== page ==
Decluttering and spring cleaning is in full force right now – for good reason.
I've been tossing out and donating whatever is not serving any purpose in my house. That's been my big project this year because I understand that our physical environment has a huge impact on our mental health.
But while working through the physical baggage, I realized that this is a good model for my emotional baggage as well. I realized that wanting to be more of a minimalist is more than just more white space in my home or a style of fashion, but a lifestyle choice that I can take the same principles and use them in other ways.
Whether we're fully aware of it or not, we're holding onto a lot of emotional baggage, burdens, habits, and toxic thought patterns. Sometimes they’re ways we’ve learned to cope that we still cling to, but are actually doing us more harm than good. These beliefs and other self-talk are mentally weighing us down. It's almost like a cluttered closet except the clothes you never wear push your favorite outfits to the bottom where you can't find them.
The first, most important thing is to become mindful of the self-talk you're telling yourself. It's normally a low hum in the background of your daily life: “Who do you think you are?” “I'm not ___ enough.” “I hate my job.”
Being mindful doesn't necessarily mean you have to sit every morning in silence, but being more present in our day is what’s going to allow us to pay attention to these unhelpful thoughts.
Once you are aware, just like if you were decluttering, you need to evaluate whether it’s helpful and whether to keep it or get rid of it. You hold up an item and decide: “Does this bring me joy?” “Does this serve a useful purpose in my life?”If it's something (or a thought pattern) that you look at and it’s just causing you anxiety or is hurting you, then it’s not healthy.
Don’t try to repress them as that can only make it worse. It’s necessary to acknowledge that these thoughts are there, but also to recognize how these thoughts or habits aren’t serving us.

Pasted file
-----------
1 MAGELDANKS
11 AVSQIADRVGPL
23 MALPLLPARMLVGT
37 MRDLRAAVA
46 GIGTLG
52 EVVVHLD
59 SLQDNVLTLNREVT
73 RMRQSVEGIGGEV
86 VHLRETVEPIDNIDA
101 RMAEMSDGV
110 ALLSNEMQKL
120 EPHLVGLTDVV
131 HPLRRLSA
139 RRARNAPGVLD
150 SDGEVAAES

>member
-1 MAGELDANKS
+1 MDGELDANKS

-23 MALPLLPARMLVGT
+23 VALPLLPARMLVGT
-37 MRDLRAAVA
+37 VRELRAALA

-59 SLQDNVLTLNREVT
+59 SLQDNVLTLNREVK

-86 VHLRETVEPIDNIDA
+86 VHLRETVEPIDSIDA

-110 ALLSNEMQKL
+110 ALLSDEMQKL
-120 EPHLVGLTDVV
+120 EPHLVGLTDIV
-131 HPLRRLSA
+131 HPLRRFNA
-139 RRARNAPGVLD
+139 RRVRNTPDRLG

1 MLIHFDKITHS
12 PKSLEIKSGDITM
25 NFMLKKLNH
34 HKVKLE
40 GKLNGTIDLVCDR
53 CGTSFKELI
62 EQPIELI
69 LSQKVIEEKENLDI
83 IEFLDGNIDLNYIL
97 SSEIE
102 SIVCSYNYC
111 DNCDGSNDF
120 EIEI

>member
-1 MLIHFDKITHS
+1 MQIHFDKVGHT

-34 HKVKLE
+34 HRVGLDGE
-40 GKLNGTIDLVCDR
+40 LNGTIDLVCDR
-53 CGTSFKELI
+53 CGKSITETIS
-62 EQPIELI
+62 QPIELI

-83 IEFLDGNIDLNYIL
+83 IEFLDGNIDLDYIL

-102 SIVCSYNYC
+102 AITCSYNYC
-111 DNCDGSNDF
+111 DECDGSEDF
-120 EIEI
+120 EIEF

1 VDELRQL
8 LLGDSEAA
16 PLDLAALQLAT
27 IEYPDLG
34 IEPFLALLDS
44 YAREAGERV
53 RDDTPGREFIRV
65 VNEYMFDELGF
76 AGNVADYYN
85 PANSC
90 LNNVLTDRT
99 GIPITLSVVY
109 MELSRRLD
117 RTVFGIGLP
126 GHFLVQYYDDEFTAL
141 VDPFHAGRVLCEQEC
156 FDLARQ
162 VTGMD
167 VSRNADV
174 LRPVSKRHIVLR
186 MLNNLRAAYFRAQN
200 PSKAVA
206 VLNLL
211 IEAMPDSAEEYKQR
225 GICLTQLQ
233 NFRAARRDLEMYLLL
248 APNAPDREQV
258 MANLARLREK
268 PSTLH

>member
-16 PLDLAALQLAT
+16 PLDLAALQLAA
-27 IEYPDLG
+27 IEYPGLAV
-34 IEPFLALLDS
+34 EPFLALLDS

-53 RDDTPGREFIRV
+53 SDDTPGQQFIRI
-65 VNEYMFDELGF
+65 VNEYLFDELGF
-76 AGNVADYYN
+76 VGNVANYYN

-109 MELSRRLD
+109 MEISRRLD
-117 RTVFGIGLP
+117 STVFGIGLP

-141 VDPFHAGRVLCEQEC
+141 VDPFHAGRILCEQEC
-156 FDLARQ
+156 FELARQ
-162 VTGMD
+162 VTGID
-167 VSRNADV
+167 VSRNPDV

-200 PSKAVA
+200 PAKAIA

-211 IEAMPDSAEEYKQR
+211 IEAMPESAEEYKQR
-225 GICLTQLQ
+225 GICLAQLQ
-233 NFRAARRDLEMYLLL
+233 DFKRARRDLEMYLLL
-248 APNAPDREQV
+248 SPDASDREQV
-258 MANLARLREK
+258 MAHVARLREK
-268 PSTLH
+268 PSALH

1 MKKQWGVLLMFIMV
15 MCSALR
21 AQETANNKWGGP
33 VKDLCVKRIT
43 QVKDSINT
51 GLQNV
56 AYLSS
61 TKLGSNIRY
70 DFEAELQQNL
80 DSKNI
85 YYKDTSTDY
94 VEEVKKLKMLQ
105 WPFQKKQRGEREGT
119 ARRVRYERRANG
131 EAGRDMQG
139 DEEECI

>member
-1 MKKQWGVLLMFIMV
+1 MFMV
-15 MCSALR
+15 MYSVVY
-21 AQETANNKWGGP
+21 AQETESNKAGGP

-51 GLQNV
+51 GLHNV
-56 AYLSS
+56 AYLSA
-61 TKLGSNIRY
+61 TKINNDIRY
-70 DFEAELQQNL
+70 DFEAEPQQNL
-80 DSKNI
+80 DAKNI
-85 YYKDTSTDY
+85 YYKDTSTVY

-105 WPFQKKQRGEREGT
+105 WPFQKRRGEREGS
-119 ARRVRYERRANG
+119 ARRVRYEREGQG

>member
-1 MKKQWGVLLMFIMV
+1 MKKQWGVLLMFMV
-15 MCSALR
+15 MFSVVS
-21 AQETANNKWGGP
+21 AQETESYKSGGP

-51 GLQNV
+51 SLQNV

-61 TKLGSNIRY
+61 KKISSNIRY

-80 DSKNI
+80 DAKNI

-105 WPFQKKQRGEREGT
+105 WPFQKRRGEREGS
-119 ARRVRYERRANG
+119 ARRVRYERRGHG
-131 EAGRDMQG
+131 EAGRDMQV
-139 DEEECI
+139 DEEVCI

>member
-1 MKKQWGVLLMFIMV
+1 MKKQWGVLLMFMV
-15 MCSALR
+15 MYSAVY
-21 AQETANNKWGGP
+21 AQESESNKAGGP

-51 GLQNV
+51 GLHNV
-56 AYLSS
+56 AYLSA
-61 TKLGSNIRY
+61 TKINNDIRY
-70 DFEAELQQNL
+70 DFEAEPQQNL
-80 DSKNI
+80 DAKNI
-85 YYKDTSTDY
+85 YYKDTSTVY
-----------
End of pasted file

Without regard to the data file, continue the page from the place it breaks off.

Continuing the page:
Once they're happening and you're in a negative self-talk spiral, you can stop that train of thought. You can't stop thoughts. Thoughts happen and we need to allow them to pass, like waves on the beach. Once you have awareness, you can watch them go by and realize, “This isn't healthy.”
The key is to replace them with a healthy thought “I don't hate myself. I am enough. I can accomplish this.” Minimalism is about subtracting the unnecessary or what is causing anxiety and not helpful.
While a simple concept, it can be hard to make a part of your busy life.
The key steps to revamping the unhealthy self-talk are Tune In, Evaluate, Acknowledge, and Rewrite. Just starting with tuning in and becoming more aware is enough until you can move onto the next step.
Letting go of the emotional burdens and baggage will allow you to make more room for the calming, empowering, and inspiring thoughts and habits that we’re truly capable of.Image credit: Fuu J
About the author
Crystal Sheffield-Baird owns Phoenix Health Coaching and lives in Kansas City with her husband and cat. She works with heart-centered professionals to prevent burnout by making their own care and goals a priority. When she’s not helping people get wellbeing clarity with her free toolkit, she argues with people on Facebook over which Star Trek series is best, obsessing over fountain pens, and finding inspirational videos on Youtube.